Shanley Kane complained about it publicly on Twitter. Again, I can’t really think of anyone more fitting the ideal Geeklist target demographic. A product manager and marketeer at Basho (maker of Riak, one of the most relevant nosql databases), and also a Ruby coder and technical hobbyist. Someone who goes to conferences and networks with technologists as her job. Geeklist should be happy to get any feedback from her, and should take it extremely seriously if she’s put off by their marketing. Anything short of a brick through the window should have been accepted gratefully.
This was an opportunity. There is rarely a case where the right answer is so obvious. Christian could have replied, “Good point. I’m on it. We don’t own the video, I’ll talk to the person who does. No offense was intended. Thanks.” and actually walked away from this event perhaps not a hero, but certainly not a villain.
Instead, he got defensive, and took offense at Shanley’s “insult” to his “brand”. News flash: you don’t get to have a brand, or a project, or a company, or any public anything, without people insulting it. People say “fuck” sometimes. That’s just how it works.
From there, it spiraled WAY out of control. However much Shanley’s “cursing” may have offended geeklist’s brand, Reuben’s and Christian’s response to it was much worse. The veiled threats about talking to Shanley’s employer were just so far beyond what is sensible or appropriate, I am at a loss for words.
There was an apology, and the video is now gone, which I guess is good. But my two worst nopology pet peeves are in there: “We apologize if…”, and justifications for the behavior that they’re ostensibly apologizing about. Don’t tell me why I shouldn’t be offended, and then apologize if it was offensive. Tell me why I should be offended, and then apologize because it was offensive.
As Mikeal put it, “apologies that don’t contain the words "we fucked up” aren’t usually genuine.“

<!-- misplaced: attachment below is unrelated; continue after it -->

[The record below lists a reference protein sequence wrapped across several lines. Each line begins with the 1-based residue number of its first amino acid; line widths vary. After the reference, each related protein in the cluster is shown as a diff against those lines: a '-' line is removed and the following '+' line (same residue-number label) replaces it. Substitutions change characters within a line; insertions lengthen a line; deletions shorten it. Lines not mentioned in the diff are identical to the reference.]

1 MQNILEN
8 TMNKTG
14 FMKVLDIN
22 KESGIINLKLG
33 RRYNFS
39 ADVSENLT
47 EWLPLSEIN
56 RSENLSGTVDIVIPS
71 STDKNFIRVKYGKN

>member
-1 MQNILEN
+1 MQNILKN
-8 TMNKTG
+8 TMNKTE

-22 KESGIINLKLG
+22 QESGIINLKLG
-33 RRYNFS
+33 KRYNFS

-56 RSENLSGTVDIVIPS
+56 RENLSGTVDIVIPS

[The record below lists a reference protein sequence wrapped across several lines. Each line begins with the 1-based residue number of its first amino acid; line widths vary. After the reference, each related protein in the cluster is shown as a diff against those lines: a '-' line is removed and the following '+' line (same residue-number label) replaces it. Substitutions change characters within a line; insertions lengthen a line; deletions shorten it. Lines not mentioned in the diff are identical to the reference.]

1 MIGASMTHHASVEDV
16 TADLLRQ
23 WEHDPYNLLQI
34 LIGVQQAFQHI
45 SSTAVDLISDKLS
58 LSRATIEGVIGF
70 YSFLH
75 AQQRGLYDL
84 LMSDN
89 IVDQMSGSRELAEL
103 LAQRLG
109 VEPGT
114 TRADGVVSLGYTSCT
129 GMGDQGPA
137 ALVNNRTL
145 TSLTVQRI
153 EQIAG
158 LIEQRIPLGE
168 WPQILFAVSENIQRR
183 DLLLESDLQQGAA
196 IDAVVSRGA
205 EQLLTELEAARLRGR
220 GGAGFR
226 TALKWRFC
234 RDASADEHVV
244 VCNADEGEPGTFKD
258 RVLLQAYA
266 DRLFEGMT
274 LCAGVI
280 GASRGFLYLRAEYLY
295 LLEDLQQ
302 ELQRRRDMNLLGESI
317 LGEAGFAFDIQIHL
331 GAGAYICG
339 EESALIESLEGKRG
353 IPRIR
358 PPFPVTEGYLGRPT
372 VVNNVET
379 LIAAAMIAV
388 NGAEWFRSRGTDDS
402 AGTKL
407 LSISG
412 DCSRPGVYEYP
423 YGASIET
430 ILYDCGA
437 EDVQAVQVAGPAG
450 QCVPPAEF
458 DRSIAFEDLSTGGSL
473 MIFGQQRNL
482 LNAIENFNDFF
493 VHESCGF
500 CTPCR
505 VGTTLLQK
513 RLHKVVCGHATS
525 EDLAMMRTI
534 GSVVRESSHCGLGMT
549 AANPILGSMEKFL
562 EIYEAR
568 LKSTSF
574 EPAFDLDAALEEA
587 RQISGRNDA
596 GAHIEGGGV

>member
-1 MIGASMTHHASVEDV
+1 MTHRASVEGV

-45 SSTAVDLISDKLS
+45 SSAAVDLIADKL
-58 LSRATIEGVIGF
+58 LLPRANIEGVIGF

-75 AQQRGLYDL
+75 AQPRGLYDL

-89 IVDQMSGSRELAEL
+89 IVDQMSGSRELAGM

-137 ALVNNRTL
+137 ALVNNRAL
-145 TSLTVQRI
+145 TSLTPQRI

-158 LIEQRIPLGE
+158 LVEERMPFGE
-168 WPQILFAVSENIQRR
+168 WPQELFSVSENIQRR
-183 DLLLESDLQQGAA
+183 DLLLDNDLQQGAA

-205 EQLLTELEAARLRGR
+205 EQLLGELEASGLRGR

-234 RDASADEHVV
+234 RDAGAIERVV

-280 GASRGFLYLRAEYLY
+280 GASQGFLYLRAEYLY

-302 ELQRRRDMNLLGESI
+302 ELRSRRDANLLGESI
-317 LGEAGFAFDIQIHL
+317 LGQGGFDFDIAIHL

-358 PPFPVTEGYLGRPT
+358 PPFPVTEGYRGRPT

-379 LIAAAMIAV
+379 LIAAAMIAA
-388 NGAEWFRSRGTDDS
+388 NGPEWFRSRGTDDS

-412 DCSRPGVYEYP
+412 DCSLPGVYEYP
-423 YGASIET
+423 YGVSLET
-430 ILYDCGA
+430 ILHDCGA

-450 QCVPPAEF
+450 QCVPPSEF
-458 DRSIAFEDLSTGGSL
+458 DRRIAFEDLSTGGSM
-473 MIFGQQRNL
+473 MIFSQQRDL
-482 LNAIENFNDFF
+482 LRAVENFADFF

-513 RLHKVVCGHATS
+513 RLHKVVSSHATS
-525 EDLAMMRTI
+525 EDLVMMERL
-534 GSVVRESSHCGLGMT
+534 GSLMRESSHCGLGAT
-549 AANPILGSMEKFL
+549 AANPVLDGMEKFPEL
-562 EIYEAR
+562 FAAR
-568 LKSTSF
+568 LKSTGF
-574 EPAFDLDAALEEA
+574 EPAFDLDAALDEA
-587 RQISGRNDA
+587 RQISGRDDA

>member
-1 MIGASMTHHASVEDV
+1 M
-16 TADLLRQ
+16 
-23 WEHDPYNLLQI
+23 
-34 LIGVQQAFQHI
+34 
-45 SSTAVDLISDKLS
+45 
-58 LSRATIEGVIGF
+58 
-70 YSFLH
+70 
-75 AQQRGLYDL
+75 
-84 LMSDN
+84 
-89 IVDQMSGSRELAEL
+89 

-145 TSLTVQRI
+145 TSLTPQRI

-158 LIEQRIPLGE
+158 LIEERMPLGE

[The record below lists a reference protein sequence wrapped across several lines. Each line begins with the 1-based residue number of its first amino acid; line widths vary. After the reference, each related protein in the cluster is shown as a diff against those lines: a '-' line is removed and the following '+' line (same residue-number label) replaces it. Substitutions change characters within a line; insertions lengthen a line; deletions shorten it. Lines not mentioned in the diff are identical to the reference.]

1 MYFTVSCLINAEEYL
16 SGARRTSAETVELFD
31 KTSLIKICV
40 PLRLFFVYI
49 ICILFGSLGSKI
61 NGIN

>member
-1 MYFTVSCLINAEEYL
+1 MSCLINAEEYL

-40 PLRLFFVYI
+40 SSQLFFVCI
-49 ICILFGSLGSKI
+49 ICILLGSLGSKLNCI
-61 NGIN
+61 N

Put aside your immediate feelings and keep your eye on your choices and their likely results. This isn’t just part of being a grown up, it’s basically the definition of being a grown up. People won’t remember that you valiantly defended your brand from the vicious assault of an outraged feminist. They’ll remember that you insulted and intimidated the exact sort of person you’re claiming to cater to, and you’ll lose their trust.
Can we please go just a few weeks without some insecure startup founder pissing off a huge chunk of the technology community with macho antics? And, really? I don’t care if you actually are a beer-chugging juggy-hooting misogynistic bro douchebag in the privacy of your own home. Just please keep it out of twitter, the work place, conferences, and other public forums. Just temporarily, in public, pretend to be grown ups. Think about your words, and choose the ones most likely the have the effects you desire.
There are smart talented women going into applied science and fucking academia because of you asshats. Clean up your act. We need more good programmers, and you’re scaring off half of them.
Just to clarify, I’ve met Christian Sanz numerous times. He seems like a really nice guy. It’s easy to get swept up in a flamewar and say stupid things, and a lot of us have done so. They clearly realized much too late that the train was headed for crazy town, and fumbled awkwardly to try to change course. I’m more disappointed than angry about all this. It’s kind of sad, really.
A person is not just one conversation, and a product is not just one person. My hope is that Geeklist (particularly Christian and Reuben) will learn from this event and let it inform their actions the next time someone criticizes their marketing decisions, rather than be so scared off from the event that they stop taking risks at all.